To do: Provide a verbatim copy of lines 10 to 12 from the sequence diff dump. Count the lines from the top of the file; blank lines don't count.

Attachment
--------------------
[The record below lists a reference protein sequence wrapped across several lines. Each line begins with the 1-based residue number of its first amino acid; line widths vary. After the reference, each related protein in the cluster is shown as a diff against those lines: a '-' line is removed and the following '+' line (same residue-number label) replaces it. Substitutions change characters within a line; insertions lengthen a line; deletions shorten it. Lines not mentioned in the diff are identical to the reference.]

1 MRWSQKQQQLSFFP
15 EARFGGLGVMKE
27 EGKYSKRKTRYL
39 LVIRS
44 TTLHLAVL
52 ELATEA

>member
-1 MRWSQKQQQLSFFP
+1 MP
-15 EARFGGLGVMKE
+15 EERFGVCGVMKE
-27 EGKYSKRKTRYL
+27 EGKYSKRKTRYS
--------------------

+1 MP
-15 EARFGGLGVMKE
+15 EERFGVCGVMKE